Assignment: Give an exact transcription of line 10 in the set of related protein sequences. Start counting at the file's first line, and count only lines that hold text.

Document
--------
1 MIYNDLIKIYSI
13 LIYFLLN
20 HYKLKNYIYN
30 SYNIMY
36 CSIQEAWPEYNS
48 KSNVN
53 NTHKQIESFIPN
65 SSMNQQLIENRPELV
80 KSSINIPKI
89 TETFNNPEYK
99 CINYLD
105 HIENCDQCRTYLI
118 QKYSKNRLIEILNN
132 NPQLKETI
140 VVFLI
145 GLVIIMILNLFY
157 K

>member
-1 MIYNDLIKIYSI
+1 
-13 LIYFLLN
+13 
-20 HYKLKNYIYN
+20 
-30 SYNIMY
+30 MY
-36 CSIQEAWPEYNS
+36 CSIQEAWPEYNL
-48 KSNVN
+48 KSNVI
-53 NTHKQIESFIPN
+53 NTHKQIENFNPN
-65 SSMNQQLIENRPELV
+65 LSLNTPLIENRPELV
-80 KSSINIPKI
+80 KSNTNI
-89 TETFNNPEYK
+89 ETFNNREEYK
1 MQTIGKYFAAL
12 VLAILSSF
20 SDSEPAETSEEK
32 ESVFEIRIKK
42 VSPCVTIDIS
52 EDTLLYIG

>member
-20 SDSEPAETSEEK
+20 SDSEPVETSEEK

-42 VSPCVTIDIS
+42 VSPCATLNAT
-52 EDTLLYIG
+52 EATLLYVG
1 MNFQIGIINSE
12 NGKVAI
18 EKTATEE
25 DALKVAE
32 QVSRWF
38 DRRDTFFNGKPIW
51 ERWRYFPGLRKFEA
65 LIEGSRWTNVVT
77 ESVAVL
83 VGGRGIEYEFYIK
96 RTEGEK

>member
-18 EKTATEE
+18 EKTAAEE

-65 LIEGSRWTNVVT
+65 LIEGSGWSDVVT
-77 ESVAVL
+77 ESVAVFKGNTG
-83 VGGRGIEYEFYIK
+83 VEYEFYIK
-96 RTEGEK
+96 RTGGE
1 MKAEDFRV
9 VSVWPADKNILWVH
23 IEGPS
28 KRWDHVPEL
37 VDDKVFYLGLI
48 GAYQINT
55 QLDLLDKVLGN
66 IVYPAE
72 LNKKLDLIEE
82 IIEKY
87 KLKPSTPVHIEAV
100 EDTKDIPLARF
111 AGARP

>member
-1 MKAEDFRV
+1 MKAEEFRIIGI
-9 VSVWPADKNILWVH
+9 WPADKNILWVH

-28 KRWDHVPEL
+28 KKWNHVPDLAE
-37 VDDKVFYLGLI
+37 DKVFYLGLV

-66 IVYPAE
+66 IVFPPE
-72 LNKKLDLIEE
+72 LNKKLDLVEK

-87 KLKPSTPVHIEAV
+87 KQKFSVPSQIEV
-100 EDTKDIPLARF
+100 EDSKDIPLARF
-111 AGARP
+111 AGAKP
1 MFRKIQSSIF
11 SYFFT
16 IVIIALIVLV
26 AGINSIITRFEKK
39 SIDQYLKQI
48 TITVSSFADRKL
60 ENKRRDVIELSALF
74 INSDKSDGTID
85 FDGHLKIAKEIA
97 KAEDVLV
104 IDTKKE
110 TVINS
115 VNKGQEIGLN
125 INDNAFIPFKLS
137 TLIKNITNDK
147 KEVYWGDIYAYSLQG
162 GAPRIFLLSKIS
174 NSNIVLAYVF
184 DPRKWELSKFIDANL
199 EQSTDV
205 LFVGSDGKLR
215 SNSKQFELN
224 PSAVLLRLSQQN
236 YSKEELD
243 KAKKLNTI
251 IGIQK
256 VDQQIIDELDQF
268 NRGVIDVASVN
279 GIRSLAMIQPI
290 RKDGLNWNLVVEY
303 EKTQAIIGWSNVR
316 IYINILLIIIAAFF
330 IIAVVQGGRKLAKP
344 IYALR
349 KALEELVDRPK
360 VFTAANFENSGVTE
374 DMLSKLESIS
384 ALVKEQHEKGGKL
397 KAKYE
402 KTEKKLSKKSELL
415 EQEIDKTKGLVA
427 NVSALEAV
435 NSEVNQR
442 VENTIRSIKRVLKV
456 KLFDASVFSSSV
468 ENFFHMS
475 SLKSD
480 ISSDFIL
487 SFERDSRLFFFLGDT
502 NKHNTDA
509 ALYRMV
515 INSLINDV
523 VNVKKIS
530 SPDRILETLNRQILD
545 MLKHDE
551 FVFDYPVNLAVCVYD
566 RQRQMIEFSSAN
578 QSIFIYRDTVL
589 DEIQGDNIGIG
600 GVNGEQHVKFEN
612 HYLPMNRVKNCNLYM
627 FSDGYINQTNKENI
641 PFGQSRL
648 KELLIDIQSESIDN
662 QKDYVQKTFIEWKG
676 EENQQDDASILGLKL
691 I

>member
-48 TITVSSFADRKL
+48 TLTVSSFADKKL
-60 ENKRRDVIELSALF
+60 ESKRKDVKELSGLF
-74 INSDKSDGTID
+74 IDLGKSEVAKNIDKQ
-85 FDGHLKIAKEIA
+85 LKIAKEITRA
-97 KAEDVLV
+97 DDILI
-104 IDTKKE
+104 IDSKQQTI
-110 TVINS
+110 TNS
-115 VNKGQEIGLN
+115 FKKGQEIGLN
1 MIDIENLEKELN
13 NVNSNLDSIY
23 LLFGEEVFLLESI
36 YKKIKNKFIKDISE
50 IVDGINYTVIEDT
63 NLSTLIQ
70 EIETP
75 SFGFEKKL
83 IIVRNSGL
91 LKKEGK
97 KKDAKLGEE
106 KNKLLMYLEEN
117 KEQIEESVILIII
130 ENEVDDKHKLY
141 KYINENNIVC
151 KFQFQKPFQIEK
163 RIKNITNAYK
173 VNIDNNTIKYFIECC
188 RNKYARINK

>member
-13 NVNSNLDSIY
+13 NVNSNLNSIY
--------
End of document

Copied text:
89 TETFNNPEYK